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BIOL202 - Principles of Microbiology with Lab

Course Details

Course Code: BIOL202 Course ID: 4837 Credit Hours: 4 Level: Undergraduate

This course includes the study of the history of Microbiology, as well as the fundamentals of microbe staining, culture and growth. We will also focus on sterilization, disinfection and antimicrobial therapies that help to keep microbes in check. Finally, the course will focus on microbial infections of the skin, eyes and wounds as well as the urogenital, respiratory, oral gastrointestinal and nervous systems. This course includes a laboratory component that allows the student to explore exercises in the principles and concepts of microbiology. This course is designed for students with interests in basic science, microbiology and the medical professions. NOTE: Students may take either BIOL202 or SCIN202 for credit, but not both versions of microbiology. (Prerequisites: BIOL133 or SCIN130)





Prerequisites

Course Schedule

Registration Dates Course Dates Session Weeks
11/26/18 - 05/03/19 05/06/19 - 06/30/19 Spring 2019 Session I 8 Week session
12/31/18 - 05/31/19 06/03/19 - 07/28/19 Spring 2019 Session D 8 Week session
01/28/19 - 06/28/19 07/01/19 - 08/25/19 Summer 2019 Session B 8 Week session
02/25/19 - 08/02/19 08/05/19 - 09/29/19 Summer 2019 Session I 8 Week session
03/25/19 - 08/30/19 09/02/19 - 10/27/19 Summer 2019 Session D 8 Week session

Current Syllabi

After successfully completing this course, you will be able to:

CO-1 Define the scope and history of Microbiology

CO-2 Compare and contrast the characteristics of prokaryotes and eukaryotes, to include cellular activities, structure and function, growth and division and metabolism

CO-3 Describe the inheritance of genetic information, gene action, gene regulation and mutations in microbes

CO-4 Summarize the interactions and impact of microorganisms and humans

CO-5 Categorize the different host defense mechanisms and their relation to microbial disease processes

CO-6 Attribute the principles, properties and applications of antimicrobial agents

CO-7 Examine the interactions, impact, and evolutionary relationships of microorganisms in the environment

CO-8 Apply the scientific method in experiments, analyze and interpret data and communicate findings

Please see the Student Handbook to reference the University’s grading scale.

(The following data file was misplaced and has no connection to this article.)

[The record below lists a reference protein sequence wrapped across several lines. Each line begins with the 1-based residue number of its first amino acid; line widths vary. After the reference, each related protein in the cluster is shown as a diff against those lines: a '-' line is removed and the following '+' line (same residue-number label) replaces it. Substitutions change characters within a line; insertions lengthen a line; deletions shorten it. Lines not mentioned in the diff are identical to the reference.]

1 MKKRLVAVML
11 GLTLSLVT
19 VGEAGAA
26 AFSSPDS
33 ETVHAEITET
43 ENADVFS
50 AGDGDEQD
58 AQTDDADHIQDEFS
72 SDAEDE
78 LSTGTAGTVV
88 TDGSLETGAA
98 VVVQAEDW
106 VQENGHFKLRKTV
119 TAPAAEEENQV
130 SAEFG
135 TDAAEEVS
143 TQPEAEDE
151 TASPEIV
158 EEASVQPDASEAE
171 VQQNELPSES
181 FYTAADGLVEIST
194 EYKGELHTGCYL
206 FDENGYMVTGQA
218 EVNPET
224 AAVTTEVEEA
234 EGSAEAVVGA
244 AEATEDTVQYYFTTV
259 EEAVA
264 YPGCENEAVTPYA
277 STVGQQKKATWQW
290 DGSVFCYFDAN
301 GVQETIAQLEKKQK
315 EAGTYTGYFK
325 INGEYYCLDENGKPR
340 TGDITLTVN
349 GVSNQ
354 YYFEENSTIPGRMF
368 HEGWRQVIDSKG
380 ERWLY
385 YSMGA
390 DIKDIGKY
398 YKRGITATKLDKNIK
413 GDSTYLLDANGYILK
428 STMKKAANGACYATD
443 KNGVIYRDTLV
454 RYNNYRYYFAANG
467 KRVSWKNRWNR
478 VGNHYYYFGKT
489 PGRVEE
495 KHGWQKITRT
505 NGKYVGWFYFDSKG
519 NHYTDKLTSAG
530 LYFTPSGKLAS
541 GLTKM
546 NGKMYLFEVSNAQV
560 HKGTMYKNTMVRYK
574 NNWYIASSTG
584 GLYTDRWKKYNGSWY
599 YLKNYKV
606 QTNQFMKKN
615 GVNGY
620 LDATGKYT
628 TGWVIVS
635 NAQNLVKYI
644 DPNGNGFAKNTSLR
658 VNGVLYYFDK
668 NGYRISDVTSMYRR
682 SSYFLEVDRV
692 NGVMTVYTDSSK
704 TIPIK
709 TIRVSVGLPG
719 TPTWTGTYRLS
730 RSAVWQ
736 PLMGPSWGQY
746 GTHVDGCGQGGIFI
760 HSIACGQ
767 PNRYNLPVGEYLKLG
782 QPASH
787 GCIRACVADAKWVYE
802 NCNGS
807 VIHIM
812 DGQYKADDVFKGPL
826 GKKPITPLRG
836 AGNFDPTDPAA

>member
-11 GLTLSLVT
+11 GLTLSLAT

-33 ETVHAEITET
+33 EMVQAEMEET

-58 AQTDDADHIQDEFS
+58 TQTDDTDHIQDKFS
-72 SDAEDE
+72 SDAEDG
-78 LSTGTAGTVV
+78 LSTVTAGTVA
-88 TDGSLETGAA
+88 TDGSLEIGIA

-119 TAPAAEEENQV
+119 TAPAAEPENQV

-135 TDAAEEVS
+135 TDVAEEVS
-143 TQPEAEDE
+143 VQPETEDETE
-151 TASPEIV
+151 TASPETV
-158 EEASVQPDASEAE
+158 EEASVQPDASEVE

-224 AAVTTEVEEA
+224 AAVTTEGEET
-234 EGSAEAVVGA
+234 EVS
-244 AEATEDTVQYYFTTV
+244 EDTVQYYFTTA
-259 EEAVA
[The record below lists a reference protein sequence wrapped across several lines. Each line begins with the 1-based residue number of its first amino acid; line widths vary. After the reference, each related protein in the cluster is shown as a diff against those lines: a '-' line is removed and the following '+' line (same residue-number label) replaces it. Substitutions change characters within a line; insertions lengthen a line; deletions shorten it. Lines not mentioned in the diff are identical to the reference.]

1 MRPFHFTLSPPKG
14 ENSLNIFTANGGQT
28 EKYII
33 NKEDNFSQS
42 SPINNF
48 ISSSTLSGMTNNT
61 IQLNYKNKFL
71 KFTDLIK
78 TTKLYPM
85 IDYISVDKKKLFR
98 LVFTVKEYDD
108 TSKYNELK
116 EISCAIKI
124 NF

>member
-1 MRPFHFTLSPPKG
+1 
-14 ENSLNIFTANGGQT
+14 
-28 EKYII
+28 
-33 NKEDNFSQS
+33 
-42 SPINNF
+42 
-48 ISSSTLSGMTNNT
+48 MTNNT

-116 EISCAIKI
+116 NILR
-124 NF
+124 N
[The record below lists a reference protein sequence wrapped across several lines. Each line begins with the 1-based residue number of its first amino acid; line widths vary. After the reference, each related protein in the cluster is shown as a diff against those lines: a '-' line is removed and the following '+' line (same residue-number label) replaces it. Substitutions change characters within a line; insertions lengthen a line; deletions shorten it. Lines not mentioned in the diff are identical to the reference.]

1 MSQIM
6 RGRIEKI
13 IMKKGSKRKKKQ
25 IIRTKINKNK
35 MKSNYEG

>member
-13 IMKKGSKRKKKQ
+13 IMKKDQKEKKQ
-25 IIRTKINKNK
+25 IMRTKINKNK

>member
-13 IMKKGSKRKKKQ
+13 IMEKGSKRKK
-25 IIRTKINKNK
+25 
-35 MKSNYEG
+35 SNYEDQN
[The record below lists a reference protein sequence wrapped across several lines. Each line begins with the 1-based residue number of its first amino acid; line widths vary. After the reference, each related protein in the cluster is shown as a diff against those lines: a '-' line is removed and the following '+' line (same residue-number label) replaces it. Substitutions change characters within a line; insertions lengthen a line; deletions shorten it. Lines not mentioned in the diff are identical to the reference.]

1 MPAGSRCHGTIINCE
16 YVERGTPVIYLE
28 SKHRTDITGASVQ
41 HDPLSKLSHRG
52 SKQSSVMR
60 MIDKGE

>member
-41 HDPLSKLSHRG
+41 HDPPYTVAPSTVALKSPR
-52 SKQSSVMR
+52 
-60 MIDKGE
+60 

Required Technology

  • See the Technology Requirements section of the undergraduate catalog for the minimum hardware and software requirements.
  • Microsoft Office 365 is available to APUS students for free. To sign up, visit http://products.office.com/en-us/student. If you have questions about accessing the software, please contact Classroom support at classroomsupport@apus.edu.

Additional Resources
Juneja, V., & Sofos, J. (2009). Pathogens and Toxins in Foods: Challenges and Interventions. NY:ASM Press. Pathogens and Toxins in Foods: Challenges and Interventions offers a farm-to-table approach to food safety that enables readers to control microbial pathogens and toxic agents at all stages of the food supply chain.

Norkin, L. (2009). Virology: Molecular Biology and Pathogenesis. NY: ASM Press. Virology: Molecular Biology and Pathogenesis enables readers to develop a deep understanding of fundamental virology by emphasizing principles and discussing viruses in the context of virus families.

Krasner, R.(2009). Microbial Challenge: Science, Disease and Public Health. NY: ASM Press. The Microbial Challenge: Science, Disease, and Public Health, 2nd Edition, presents a fascinating look at human-microbe interactions and examines the disease producers while discussing how, with knowledge-based preparation, we can live in harmony with microbes. It also discusses the ways in which beneficial microbes are involved in the cycles of nature and in the food industry, and how they are used as research tools.

Walsh, C. (2003). Antibiotics: Actions, Origins, Resistance. NY: ASM Press. Antibiotics: Actions, Origins, Resistance offers a comprehensive, up to date account of those structural classes of antibiotics that have had an impact in human infectious disease.

Miller, M. (1998). A Guide to Specimen Management in Clinical Microbiology. NY: ASM Press.

Simmons, E. (2007). Alternaria: An Identification Manual. NY: ASM Press.

Beck, R (2000).. A Chronology of Microbiology in Historical Context. NY: ASM Press.

Sherman, I. (2009). The Elusive Malaria Vaccine: Miracle of Mirage? NY: ASM Press.

Web Sites

In addition to the required course texts, the following public domain web sites are useful. Please abide by the university’s academic honesty policy when using Internet sources as well. Note web site addresses are subject to change.

Site Name

Web Site URL/Address

Microbe World

http://www.microbeworld.org/types-of-microbes

Centers for Disease Control

http://www.cdc.gov

NIH Allergy and Infectious Disease

http://www.niaid.nih.gov/topics/microbes/pages/default.aspx/Pages/default.aspx

WHO Epidemiology

http://www.who.int/topics/epidemiology/en/

Book Title:Until further notice, eScience kits will ship without any action needed from students. Your shipping address on file must be current - https://apus.libanswers.com/coursematerials/faq/238652
ISBN:eScience Note
Book Title:Microbiology - e-book available online; link also provided in the classroom Lessons section
ISBN:9781938168147
Publication Info:OpenStax
Author:Parker, Nina
Unit Cost:$51.78
Book Title:BIOL202 Custom Microbiology Kit
ISBN:6055
Publication Info:eScience
Author:eScience
Unit Cost:$179.00

Previous Syllabi

Not current for future courses.